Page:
KENTWOOD’S FLAMING FEMALE
By Noelle Jacobs
KENTWOOD, MI ¬– Rebecca Wood can jump into her boots as quickly as any firefighter responding to a call, but what sets her apart from her colleagues, or “brothers,” is the simple fact that she is a female–the only female firefighter in Kentwood.
It’s not uncommon to have female firefighters; Wood’s aunt serves in Grand Rapids along with several other women. But for some reason, it’s a common misconception that firefighters are stereotypically men.
“It’s sad and unfortunate that people don’t think women can do this,” says Kentwood Deputy Chief Gregory Ginebaugh as he sends Wood a grin across his high tech office. “There’s no sort of discrimination at all, she’s one of us.”
Her locker is with the others, her bed is in the same bunkroom, her appetite even seems to be the same–she fits in perfectly, what else does she need?
A sense of Humor?
She’s got it.
Wood recalls a prank on one of the guys at the station.
“He’s a deep sleeper and his biggest fear is not waking up to an alarm.”
What do you think Wood did? Well, she ran into the dark bunkroom with the other guys one night, dressed in gear, engines started and ready to go fight a ‘fire.’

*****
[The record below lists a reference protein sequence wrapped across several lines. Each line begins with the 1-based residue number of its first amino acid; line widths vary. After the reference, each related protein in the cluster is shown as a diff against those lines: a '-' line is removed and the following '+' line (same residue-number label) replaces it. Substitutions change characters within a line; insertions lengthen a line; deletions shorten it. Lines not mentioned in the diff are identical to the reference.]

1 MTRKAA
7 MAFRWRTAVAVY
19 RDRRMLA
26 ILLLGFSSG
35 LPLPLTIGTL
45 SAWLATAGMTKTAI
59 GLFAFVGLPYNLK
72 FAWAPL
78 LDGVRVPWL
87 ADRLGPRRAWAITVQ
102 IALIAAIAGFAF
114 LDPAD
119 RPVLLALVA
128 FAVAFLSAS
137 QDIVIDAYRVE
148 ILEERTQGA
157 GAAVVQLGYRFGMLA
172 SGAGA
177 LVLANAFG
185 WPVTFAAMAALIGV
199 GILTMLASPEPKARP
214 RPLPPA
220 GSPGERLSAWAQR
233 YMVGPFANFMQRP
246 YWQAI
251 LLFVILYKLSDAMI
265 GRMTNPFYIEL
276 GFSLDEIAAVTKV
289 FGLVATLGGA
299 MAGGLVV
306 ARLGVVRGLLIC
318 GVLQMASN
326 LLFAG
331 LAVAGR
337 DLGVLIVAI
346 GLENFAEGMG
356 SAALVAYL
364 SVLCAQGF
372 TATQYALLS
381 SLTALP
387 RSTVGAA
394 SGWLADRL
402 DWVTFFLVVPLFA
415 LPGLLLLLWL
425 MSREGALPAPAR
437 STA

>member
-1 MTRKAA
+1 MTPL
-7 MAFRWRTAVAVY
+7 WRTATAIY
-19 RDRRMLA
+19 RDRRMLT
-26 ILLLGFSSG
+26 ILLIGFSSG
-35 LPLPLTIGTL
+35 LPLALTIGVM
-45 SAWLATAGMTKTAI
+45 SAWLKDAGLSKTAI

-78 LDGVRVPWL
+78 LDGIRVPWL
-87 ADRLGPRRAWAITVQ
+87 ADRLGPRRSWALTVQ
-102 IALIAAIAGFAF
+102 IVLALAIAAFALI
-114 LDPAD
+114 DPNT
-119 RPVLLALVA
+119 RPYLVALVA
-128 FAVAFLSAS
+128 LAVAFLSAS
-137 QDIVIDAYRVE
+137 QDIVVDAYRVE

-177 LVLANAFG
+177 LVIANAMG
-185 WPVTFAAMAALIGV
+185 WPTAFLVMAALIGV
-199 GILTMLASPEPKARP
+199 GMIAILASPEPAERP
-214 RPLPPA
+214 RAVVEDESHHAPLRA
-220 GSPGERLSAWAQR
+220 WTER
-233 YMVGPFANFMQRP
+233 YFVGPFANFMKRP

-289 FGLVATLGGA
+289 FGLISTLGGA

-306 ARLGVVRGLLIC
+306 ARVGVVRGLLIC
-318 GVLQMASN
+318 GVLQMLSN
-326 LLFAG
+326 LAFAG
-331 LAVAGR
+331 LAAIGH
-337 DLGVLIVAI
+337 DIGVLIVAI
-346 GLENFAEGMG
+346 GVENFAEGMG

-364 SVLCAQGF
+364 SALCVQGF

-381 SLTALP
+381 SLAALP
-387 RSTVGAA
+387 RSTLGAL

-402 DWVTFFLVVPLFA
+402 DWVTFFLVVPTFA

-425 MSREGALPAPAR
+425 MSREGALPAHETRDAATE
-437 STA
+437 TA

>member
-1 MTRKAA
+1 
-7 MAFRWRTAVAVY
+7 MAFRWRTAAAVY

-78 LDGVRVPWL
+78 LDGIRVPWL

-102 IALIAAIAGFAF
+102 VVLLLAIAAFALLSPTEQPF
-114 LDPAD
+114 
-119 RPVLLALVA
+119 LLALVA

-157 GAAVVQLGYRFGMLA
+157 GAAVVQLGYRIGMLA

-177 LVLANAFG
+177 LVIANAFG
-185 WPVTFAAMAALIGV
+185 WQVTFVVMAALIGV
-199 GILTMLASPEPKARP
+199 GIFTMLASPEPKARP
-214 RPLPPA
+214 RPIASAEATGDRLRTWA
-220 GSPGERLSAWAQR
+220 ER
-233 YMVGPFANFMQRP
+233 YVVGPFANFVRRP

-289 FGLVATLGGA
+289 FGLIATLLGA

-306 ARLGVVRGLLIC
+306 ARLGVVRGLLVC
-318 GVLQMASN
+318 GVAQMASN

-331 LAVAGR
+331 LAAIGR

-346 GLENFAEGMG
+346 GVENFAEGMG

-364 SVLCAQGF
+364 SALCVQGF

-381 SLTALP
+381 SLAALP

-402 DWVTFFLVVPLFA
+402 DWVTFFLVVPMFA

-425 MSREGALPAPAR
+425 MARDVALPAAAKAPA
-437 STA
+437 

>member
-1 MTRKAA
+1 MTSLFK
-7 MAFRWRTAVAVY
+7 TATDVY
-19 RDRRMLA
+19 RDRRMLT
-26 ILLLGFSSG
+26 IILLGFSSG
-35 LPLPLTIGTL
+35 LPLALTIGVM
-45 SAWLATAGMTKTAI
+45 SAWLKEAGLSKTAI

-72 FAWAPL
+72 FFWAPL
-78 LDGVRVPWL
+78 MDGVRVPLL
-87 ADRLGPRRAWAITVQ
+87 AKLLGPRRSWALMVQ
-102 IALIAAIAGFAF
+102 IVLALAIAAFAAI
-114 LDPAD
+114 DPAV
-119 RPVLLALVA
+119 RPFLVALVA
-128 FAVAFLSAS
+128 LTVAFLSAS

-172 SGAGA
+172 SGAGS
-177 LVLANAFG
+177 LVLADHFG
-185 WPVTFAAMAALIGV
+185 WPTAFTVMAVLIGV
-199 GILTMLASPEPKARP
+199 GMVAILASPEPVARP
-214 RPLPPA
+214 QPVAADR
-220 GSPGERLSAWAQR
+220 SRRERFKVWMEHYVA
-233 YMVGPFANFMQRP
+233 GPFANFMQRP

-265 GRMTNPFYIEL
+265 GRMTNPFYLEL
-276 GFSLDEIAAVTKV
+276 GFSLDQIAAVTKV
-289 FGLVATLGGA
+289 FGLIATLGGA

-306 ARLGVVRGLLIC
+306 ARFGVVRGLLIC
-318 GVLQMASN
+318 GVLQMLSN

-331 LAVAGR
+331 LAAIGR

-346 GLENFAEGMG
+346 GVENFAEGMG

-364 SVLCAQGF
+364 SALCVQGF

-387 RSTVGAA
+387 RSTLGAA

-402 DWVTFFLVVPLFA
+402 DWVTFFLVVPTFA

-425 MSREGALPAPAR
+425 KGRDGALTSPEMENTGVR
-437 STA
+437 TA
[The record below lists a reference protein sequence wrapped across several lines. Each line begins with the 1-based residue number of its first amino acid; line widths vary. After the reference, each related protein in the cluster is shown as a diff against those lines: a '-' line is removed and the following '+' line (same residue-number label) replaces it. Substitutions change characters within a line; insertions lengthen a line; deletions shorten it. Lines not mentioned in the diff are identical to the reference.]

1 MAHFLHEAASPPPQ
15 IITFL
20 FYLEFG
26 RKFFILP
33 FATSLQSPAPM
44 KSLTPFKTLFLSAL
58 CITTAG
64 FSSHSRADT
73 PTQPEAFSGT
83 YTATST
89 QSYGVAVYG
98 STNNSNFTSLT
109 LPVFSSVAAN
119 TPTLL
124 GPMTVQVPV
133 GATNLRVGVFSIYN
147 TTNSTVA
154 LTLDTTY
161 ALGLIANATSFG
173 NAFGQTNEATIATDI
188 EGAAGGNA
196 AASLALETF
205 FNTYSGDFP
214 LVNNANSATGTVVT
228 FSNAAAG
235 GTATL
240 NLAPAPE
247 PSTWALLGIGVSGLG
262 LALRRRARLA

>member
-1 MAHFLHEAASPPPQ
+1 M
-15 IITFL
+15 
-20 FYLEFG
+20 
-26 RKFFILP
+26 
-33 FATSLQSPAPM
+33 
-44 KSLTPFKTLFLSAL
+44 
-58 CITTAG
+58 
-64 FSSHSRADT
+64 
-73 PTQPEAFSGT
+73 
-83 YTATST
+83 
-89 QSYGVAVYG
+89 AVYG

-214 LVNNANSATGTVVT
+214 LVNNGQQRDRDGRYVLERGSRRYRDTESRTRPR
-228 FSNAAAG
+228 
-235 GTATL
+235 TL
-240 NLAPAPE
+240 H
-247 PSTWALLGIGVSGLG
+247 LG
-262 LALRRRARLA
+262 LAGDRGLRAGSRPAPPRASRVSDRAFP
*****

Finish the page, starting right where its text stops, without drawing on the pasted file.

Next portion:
“He got ready really fast and we drove around the block, then pulled back in. ‘Guys, what’s going on?,” he remarked in a confused state.
I wouldn’t trade her for anyone else.” Ginebaugh stated. He knows she’s one of a kind. “The way she deals with families in the community…” His face-breaking smile describes his gratitude towards Wood.
She also serves at a burn camp near Portage for fire survivors, ages five through nineteen.
“The kids are so great!” Her face lights up with excitement as she sits straight in her chair. “It’s a place where they can be themselves and not worry about what they look like. It’s just really cool.”
She’s quite the outdoorsy type, too. Outside of work, Wood enjoys biking through trails, kayaking and fishing. But her true passion is back at the station, serving the community and hanging out with the guys.
“It makes me more grateful for this job,” she says. “It feels like family. Not everyone will get along, but we call each other brothers and sisters.”
Tomboyish? Absolutely, but her eyeliner is a reminder that she’s just like every woman, beautiful and captivating, only with a very bright burning flame.
I wouldn’t trade her for anyone else.” Ginebaugh said realizing she is one of a kind. “The way she deals with families in the community…” His face-breaking smile describes his gratitude towards Wood.